A new state Senate report blasts this year’s merger of New York University and Polytechnic University as flawed — and defiant Polytechnic alumni, who have been unsuccessful in their bid to prevent the Downtown engineering campus from being taken over by the Manhattan-based liberal arts school, are saying, “We told you so.”
Some board members and alumni of the 154-year-old Downtown Brooklyn university have sought to squelch the merger with the expansionist Greenwich Village academy, claiming conflicts of interests and a 1973 state agreement that suggested that NYU is barred from having an engineering program.
Amid such charges, state Sen. Kenneth LaValle (R–Long Island) negotiated a 30-day postponement of the Feburary merger vote so he could proceed with an inquiry.
After that delay, the boards of both schools voted to join the two institutions, which must be approved by the state Board of Regents.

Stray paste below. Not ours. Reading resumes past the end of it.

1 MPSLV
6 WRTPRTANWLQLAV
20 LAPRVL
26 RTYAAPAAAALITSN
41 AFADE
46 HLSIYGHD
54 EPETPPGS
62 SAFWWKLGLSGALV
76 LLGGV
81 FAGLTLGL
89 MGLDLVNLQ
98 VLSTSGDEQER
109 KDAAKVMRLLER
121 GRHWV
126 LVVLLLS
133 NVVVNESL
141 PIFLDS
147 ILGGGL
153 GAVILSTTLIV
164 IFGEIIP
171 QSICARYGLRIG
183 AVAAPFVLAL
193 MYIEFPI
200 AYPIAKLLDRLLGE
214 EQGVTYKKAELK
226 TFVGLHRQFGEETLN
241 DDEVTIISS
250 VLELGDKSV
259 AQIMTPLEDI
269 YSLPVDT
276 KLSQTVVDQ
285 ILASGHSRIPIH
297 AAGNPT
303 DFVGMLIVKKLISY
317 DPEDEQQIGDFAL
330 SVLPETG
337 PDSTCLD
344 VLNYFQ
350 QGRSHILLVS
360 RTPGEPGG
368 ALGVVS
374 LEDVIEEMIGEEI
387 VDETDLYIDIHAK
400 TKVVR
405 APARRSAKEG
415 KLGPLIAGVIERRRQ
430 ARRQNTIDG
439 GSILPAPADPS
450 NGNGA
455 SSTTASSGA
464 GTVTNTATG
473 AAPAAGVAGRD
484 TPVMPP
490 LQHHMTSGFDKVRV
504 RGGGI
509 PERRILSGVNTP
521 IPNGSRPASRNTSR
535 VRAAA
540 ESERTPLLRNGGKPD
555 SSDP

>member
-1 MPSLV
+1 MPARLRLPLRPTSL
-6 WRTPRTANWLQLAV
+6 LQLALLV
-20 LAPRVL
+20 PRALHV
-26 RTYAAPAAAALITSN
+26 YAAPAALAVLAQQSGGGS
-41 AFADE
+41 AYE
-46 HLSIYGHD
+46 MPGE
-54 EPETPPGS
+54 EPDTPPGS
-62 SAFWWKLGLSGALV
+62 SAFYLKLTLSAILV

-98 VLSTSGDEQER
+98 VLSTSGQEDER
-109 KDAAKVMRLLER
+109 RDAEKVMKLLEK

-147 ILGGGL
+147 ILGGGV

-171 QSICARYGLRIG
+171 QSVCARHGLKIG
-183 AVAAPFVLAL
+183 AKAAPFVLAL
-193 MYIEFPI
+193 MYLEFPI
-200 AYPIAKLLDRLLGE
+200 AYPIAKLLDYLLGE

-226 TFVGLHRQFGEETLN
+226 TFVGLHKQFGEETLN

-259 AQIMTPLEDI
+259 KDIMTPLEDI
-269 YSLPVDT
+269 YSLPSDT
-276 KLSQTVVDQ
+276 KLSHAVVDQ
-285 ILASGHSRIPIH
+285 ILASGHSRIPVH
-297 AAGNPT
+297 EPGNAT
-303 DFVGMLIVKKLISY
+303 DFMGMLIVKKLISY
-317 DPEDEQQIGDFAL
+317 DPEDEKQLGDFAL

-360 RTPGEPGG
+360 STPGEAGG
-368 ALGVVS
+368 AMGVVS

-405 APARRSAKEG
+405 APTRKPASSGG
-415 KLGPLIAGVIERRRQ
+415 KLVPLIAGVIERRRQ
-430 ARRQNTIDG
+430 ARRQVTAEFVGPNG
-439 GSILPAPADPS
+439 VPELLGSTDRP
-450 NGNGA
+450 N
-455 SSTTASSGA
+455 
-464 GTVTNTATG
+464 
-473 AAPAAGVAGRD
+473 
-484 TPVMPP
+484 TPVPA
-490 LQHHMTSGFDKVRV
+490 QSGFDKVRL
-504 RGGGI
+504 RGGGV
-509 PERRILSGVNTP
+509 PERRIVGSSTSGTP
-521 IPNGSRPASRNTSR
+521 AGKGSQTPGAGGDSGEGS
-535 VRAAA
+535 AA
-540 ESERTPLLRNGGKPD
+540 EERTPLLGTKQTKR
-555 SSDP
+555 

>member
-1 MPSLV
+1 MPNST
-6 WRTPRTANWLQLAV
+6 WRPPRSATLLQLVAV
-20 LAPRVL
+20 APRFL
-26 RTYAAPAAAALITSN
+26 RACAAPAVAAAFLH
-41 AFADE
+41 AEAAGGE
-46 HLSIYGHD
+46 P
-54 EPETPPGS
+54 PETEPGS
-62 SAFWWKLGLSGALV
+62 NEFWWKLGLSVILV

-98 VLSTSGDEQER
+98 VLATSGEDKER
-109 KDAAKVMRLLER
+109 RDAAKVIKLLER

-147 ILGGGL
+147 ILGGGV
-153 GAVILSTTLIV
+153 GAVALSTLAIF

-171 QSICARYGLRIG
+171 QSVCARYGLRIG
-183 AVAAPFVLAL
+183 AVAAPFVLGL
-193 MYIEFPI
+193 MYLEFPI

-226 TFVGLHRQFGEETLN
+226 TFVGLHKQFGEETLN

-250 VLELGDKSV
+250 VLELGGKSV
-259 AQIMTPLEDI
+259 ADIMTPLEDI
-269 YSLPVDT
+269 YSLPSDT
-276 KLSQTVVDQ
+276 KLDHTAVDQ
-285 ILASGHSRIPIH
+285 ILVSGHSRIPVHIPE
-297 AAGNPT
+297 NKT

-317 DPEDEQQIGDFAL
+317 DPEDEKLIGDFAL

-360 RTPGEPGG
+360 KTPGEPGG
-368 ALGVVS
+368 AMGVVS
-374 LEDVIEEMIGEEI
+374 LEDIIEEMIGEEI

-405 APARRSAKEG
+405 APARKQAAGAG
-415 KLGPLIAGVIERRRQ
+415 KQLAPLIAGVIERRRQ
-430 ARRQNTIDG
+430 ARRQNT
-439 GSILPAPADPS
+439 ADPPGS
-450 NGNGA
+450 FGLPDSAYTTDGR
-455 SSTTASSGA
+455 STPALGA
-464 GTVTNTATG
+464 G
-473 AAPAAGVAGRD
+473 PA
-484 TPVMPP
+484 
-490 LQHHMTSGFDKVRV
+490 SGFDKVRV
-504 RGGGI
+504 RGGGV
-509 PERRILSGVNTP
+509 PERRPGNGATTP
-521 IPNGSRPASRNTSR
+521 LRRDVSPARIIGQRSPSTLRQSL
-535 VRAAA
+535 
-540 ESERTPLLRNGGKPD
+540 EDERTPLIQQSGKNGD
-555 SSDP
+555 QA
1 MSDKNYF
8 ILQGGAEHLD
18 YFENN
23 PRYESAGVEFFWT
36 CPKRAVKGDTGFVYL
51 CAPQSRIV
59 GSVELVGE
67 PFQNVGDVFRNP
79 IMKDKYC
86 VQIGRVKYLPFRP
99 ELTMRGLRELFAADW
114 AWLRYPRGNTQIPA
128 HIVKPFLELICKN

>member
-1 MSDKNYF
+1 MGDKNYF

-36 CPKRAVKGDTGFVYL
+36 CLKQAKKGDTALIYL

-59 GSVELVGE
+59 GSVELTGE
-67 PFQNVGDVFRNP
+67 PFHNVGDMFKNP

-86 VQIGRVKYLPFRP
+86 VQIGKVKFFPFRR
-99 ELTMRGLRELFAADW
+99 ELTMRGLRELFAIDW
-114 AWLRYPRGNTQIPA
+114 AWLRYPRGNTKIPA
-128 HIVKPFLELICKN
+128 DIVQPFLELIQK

LaValle’s just-released report dismissed some the alleged misconduct — but it did criticize Polytechnic for these improprieties:
• “The affiliation negotiations between Polytech and NYU were being conducted by [Poly] President Jerry Hultin months before they were announced to the rest of the Board.”
• “Board members who were not supportive of the affiliation were excluded or marginalized from the working committees set up [to] address affiliation.”
• “An updated appraisal of Polytech’s real property was never obtained.”
Anti-merger forces said the findings buttressed their ongoing opposition to NYU’s acquisition of their alma mater.
“This fits into what we’ve been saying all along — that it’s been rushed for no reason,” said Edward Sawchuck.
Officials at NYU did not respond to requests for comment. Poly Board Chairman Craig Matthews said in a statement that LaValle’s report “expressed no basis to object to the merger.”
He said both schools would move ahead to “secure approval by the Board of Regents” — and the result would be a “top-tier research, technology, and engineering institution that will benefit our students, New York City, the nation and the world.”